Yup'ik/Alaska Native contemporary and traditional arts and crafts
Merna Wharton “Nasek’taq” is Yup'ik from Akiacuaq (Akiachak) lives in Anchorage Alaska. Merna is an Alaska Native artist, poet, traditional and contemporary seamstress, carver, gatherer of greens and berries, and loves the outdoors of Alaska! Merna enjoys finding art in natural elements and shares her experiences through her website, nasektaq.com. Merna crafts to preserve her culture and art and shares her worldview from a remote village Yup’ik girl’s perspective with a glimpse of life in Alaska in her writing and poems. More information about her art can be found at https://www.rasmuson.org/49writers/artist-profile/merna-wharton/.
I started this child parka several years ago but I didn’t have enough Arctic Ground squirrels to finish the atkuk. Atkuk is the type of fur parka that is a pull over similar to the qaspeq made out of material for causal or professional use. Before I go any further on this subject piece, I had a surprise visit last Saturday from one of the authors of “Edible and Medicinal Plants of Southwest Alaska” – Ann Fienup-Riordan, a Cultural Anthropologist. Another special surprise, I have been blessed to examine and measure an Atkupiaq or an Alngaq sent by Kwethluk relative, Margaret Ayapan. I’ve been encouraged by these opportunities to learn more about the Yup’ik atkut in different forms or styles. I was finally able to restart the “Toddler Atkuk.”
Here is a time line of the Toddler Atkuk:
I initially added a sea otter collar but removed it and so glad I add the hood.
The last sewing to add are tassels with beads. Piurci, Tuingunrituq.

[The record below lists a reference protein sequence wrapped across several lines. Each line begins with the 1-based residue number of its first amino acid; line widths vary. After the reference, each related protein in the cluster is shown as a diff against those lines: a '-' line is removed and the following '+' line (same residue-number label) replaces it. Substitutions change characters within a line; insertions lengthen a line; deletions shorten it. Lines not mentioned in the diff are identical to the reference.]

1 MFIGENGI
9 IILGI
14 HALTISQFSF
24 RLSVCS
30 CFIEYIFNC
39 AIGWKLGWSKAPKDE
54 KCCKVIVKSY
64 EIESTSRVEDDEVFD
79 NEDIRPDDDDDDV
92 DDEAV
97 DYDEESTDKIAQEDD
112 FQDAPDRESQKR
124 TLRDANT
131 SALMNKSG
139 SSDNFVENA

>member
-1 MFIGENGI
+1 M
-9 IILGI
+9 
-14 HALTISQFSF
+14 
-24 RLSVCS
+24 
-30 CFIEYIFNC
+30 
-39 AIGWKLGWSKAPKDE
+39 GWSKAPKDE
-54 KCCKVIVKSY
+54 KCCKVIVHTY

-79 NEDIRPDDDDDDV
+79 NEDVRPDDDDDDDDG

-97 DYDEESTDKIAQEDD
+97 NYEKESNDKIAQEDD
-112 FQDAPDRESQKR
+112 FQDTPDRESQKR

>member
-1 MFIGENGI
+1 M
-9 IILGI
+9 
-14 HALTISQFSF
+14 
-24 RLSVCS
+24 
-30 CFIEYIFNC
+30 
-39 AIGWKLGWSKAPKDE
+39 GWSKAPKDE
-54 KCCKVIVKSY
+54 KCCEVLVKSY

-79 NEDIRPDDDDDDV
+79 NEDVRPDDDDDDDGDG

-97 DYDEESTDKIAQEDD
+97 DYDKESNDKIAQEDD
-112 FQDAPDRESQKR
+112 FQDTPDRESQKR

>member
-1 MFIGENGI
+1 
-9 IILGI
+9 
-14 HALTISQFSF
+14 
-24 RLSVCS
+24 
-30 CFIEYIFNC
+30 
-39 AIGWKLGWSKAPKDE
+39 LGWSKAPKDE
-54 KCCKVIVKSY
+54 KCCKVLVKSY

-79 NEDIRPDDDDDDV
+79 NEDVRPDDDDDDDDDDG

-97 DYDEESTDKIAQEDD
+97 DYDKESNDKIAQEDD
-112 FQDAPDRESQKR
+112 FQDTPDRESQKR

I am all out of words because it’s fascinating to see an old finished alngaq made by Anna Z. Andrew, parka from the heart of Kwethluk 🤯🤩, an Alngaq Parka pictured here;
Measuring is key to a perfect stitch; Smaller the stitching is the finest quality! It just blows my mind to see with my own eyes but I have lots of questions and I just look and the answers are there. I was just telling my 18 year old daughter that she can become a professional skin sewer within a few years if she commit to learn and become teachable like any academic school available for such a time as this. It just takes willingness to make it happen, and all possible. There are a lot of Alaskan Natives who can keep traditional sewing moving forward by participating in sewing.
Quyana Margaret Ayapan from Kwethluk for giving me opportunity to measure and examine a delicate work of your maternal grandmother Anna Z. Andrew traditional stitches of Alngaq. I just love the ability to see the hands of an expert seamstress, Quyana 🌸❤️
Margaret’s mother in the picture is wearing a Qulitaq – possibly with the drum design my mom, Mary Ann Lomack was able to measure and began to make.
So far, I have added the River Otter and wolf fur.
I have yet to examine in person a Qulitaq so that I can finish what my mom started. I think I can do it from looking at the picture but still need verification that I would sew it as traditionally made.
Margaret sent me her Grandma’s hand made parka, Alngaq. I put away the Qulitaq and will began to make the Alngaq Parka. There are 22 tassels:
Two rectangular tassels and four square tassels that are similar to the Qulitaq and Qaliq.
My next step are to cut the squirrels in same size began to sew them together stitch by stitch under the watchful eyes.
Tuingunrituq! Stay tune for more pictures and story time. 🌸